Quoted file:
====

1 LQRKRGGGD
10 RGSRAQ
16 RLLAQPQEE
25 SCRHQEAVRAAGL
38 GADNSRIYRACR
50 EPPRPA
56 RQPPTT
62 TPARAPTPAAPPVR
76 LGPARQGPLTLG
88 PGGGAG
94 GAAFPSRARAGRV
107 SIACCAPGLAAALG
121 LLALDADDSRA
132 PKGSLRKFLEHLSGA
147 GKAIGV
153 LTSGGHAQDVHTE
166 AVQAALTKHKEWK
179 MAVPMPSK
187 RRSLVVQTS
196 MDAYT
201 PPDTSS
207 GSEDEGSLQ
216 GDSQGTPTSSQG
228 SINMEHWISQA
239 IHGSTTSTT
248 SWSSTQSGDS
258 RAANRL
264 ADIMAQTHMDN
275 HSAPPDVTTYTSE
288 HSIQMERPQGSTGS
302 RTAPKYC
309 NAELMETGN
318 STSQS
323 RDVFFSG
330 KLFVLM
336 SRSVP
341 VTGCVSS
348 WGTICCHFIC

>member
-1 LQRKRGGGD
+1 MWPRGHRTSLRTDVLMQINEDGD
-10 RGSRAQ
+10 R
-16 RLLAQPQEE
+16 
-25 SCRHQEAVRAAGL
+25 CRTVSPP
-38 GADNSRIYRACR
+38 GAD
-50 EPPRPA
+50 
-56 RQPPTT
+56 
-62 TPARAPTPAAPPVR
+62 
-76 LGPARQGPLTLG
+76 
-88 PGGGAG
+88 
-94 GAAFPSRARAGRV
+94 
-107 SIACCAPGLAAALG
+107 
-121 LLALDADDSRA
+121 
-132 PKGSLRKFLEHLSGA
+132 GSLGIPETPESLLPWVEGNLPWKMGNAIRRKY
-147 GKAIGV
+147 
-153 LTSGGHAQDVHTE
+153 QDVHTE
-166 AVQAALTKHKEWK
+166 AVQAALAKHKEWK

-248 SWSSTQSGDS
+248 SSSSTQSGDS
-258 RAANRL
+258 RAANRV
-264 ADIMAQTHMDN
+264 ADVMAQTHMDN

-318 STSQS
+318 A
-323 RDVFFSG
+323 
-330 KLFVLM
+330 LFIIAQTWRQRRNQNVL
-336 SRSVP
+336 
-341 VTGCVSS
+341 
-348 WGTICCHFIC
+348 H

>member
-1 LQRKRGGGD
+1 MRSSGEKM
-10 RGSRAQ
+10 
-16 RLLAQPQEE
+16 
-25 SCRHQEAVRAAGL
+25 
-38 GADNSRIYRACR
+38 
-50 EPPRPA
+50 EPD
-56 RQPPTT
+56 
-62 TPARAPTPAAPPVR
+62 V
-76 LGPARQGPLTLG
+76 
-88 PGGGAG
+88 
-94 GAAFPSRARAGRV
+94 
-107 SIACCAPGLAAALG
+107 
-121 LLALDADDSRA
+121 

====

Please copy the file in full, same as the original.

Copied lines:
1 LQRKRGGGD
10 RGSRAQ
16 RLLAQPQEE
25 SCRHQEAVRAAGL
38 GADNSRIYRACR
50 EPPRPA
56 RQPPTT
62 TPARAPTPAAPPVR
76 LGPARQGPLTLG
88 PGGGAG
94 GAAFPSRARAGRV
107 SIACCAPGLAAALG
121 LLALDADDSRA
132 PKGSLRKFLEHLSGA
147 GKAIGV
153 LTSGGHAQDVHTE
166 AVQAALTKHKEWK
179 MAVPMPSK
187 RRSLVVQTS
196 MDAYT
201 PPDTSS
207 GSEDEGSLQ
216 GDSQGTPTSSQG
228 SINMEHWISQA
239 IHGSTTSTT
248 SWSSTQSGDS
258 RAANRL
264 ADIMAQTHMDN
275 HSAPPDVTTYTSE
288 HSIQMERPQGSTGS
302 RTAPKYC
309 NAELMETGN
318 STSQS
323 RDVFFSG
330 KLFVLM
336 SRSVP
341 VTGCVSS
348 WGTICCHFIC

>member
-1 LQRKRGGGD
+1 MWPRGHRTSLRTDVLMQINEDGD
-10 RGSRAQ
+10 R
-16 RLLAQPQEE
+16 
-25 SCRHQEAVRAAGL
+25 CRTVSPP
-38 GADNSRIYRACR
+38 GAD
-50 EPPRPA
+50 
-56 RQPPTT
+56 
-62 TPARAPTPAAPPVR
+62 
-76 LGPARQGPLTLG
+76 
-88 PGGGAG
+88 
-94 GAAFPSRARAGRV
+94 
-107 SIACCAPGLAAALG
+107 
-121 LLALDADDSRA
+121 
-132 PKGSLRKFLEHLSGA
+132 GSLGIPETPESLLPWVEGNLPWKMGNAIRRKY
-147 GKAIGV
+147 
-153 LTSGGHAQDVHTE
+153 QDVHTE
-166 AVQAALTKHKEWK
+166 AVQAALAKHKEWK

-248 SWSSTQSGDS
+248 SSSSTQSGDS
-258 RAANRL
+258 RAANRV
-264 ADIMAQTHMDN
+264 ADVMAQTHMDN

-318 STSQS
+318 A
-323 RDVFFSG
+323 
-330 KLFVLM
+330 LFIIAQTWRQRRNQNVL
-336 SRSVP
+336 
-341 VTGCVSS
+341 
-348 WGTICCHFIC
+348 H

>member
-1 LQRKRGGGD
+1 MRSSGEKM
-10 RGSRAQ
+10 
-16 RLLAQPQEE
+16 
-25 SCRHQEAVRAAGL
+25 
-38 GADNSRIYRACR
+38 
-50 EPPRPA
+50 EPD
-56 RQPPTT
+56 
-62 TPARAPTPAAPPVR
+62 V
-76 LGPARQGPLTLG
+76 
-88 PGGGAG
+88 
-94 GAAFPSRARAGRV
+94 
-107 SIACCAPGLAAALG
+107 
-121 LLALDADDSRA
+121 